Rust is getting newfound popularity after creation of Rust Foundation

Maourice Gonzalez

Microsoft Joins Rust Foundation

Rust Foundation

A couple of months ago Microsoft announced they had joined the likes of Amazon, Google, Huawei and Mozilla as a founding member of the Rust Foundation. This new independent organization aims to keep pushing the language forward while providing the community that nurtures it with the support they need. A project originally conceived by members of the Mozilla Research Team now has a new home. Mozilla has transferred all trademark and infrastructure assets over to the foundation which is in a much better position to push the language forward.

With backing from some of the biggest players in the industry, Rust’s success is almost guaranteed. When you add that to the language’s already impressive list of feats like providing C++ performance with the safety and garbage collection found in languages like C#, it has a recipe for success. However as impressive as it seems, adoption has been tepid. Some think the slow adoption comes from poor or lack of proper marketing. Many people simply view is at a safe C++ like language with not much real world applications for modern app development. However that is far from the case, and this is one of the issues the foundation is looking to address.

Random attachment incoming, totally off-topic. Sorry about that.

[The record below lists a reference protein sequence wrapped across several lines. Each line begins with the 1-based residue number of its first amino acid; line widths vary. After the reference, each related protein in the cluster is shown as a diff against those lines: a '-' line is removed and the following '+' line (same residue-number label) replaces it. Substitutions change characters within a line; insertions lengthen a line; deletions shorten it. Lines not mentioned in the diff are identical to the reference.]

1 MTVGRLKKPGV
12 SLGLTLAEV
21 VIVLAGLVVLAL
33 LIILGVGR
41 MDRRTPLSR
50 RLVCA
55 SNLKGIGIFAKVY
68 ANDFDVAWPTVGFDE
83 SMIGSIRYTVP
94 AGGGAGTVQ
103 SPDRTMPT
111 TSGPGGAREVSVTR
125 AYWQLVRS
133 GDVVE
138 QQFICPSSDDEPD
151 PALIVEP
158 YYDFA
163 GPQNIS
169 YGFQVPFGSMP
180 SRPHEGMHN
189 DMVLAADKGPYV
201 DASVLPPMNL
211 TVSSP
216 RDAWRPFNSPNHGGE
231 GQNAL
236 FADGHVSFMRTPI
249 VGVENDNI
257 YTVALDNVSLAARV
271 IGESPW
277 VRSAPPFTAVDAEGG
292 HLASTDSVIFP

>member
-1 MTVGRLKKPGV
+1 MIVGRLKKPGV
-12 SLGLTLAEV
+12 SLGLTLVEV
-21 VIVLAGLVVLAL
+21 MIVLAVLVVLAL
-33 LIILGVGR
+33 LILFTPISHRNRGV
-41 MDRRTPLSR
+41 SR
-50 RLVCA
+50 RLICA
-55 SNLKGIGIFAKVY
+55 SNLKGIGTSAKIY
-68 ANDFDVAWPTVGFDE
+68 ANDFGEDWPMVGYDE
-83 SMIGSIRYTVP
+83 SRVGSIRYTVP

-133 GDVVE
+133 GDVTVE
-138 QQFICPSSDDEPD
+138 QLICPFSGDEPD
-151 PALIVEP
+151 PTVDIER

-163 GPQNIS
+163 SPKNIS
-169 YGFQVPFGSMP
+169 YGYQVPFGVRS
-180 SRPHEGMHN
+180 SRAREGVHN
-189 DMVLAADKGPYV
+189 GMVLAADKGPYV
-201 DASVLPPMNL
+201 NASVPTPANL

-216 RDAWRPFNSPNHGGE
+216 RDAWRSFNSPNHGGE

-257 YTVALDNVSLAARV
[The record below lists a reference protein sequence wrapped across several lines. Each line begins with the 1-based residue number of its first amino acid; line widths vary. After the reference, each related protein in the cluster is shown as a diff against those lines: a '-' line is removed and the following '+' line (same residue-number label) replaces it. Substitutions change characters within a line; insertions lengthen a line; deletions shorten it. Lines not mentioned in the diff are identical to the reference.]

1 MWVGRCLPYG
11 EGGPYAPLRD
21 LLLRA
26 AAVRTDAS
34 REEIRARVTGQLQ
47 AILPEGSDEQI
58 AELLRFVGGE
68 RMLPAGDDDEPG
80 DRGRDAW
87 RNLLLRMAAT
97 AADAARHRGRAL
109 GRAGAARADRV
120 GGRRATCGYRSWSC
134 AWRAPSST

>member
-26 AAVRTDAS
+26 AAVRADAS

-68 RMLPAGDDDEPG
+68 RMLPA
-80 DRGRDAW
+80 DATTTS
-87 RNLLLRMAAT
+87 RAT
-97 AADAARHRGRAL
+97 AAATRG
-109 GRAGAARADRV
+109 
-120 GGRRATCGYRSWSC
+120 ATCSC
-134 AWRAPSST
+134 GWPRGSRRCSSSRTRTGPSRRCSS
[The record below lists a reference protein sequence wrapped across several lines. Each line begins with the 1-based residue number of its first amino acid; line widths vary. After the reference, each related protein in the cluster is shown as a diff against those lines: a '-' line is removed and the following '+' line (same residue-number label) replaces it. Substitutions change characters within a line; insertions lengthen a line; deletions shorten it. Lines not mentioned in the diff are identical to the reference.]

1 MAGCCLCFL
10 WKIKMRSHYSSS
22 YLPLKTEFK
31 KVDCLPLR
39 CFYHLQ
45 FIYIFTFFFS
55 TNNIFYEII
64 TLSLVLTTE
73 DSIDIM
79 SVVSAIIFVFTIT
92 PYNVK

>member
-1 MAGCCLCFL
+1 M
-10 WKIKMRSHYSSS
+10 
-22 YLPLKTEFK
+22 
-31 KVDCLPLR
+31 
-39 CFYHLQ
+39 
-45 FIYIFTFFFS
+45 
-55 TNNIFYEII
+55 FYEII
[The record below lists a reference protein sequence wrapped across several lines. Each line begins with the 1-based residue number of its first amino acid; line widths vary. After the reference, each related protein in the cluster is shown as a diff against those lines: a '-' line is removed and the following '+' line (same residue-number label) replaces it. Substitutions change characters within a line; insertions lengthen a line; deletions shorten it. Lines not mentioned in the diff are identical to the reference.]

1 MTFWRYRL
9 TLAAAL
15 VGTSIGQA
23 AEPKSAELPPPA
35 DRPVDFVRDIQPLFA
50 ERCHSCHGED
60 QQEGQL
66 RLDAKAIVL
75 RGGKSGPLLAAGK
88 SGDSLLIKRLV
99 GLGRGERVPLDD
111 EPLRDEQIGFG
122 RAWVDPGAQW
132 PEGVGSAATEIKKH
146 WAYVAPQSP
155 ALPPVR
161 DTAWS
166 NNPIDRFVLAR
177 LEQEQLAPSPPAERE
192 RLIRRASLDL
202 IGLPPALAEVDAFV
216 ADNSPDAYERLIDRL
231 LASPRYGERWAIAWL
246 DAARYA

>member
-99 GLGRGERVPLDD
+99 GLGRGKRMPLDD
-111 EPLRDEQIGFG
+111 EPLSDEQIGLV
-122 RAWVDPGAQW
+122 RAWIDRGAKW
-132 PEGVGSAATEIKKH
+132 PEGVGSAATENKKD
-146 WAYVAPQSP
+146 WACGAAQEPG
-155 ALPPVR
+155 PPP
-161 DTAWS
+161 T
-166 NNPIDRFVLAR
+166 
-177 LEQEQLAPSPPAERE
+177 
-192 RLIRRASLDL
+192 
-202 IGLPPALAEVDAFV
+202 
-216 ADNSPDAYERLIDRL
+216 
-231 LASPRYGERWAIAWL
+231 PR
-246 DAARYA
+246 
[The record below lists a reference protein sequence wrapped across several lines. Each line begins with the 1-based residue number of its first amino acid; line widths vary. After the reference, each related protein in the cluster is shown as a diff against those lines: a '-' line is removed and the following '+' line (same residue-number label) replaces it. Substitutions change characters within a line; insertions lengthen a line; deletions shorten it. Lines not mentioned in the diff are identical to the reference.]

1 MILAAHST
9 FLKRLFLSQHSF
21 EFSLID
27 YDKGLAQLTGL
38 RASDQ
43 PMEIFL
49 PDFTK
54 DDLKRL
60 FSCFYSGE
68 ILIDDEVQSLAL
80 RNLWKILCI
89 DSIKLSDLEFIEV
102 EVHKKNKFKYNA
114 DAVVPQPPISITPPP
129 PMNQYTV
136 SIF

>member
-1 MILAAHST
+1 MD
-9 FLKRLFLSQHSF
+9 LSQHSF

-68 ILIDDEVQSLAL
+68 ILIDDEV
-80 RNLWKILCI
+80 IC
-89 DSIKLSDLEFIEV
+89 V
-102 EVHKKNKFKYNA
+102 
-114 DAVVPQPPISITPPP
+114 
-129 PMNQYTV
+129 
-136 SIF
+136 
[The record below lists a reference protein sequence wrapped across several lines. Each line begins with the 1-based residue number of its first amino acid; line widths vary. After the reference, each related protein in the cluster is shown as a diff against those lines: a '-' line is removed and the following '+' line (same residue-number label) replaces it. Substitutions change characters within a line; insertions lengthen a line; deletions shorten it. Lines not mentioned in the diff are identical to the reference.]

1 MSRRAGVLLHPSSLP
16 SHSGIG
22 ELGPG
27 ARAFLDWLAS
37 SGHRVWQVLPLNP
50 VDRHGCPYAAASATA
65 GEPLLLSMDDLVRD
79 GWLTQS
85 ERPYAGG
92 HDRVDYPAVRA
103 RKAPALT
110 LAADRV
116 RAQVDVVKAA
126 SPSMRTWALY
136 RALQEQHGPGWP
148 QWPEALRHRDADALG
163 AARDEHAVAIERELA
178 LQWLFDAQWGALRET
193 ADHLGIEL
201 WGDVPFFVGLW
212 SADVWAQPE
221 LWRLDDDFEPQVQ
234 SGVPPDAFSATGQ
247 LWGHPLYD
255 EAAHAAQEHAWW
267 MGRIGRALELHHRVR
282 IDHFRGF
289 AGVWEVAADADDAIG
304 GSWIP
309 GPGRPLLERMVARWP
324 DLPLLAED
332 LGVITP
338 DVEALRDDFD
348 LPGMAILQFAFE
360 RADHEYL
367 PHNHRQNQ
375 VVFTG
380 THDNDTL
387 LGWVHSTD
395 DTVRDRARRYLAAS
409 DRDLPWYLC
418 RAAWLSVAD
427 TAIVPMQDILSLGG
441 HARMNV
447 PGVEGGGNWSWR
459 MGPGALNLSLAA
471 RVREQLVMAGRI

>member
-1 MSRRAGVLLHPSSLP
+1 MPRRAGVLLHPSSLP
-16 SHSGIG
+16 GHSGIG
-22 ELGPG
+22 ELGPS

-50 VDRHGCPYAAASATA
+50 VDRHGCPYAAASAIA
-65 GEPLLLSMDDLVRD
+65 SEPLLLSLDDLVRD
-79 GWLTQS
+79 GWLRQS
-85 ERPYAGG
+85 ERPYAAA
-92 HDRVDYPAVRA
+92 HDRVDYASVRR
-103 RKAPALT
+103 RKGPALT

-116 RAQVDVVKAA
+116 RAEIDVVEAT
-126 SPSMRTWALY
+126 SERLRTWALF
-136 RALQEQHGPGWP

Getting Started with Rust

There are plenty of courses online about Rust, and how to get started. One of the best ones I’ve found come from Microsoft themselves and its aptly named “Take your first steps with Rust“. This 6 hour course takes you through a comprehensive beginner’s journey which covers topics like “getting started”, “understanding common concepts” and “handling errors” among many other things.

Developers know there are many choices when it comes to programming languages, there is no silver bullet, different jobs require different tools. There are well established players like C++, JAVA, C# just to name a few. However when something as promising and exciting as Rust comes along, it deserves a second look.

What are your thoughts on Rust? Have you tried it already? Do you think it has a future? Let me know in the comments below!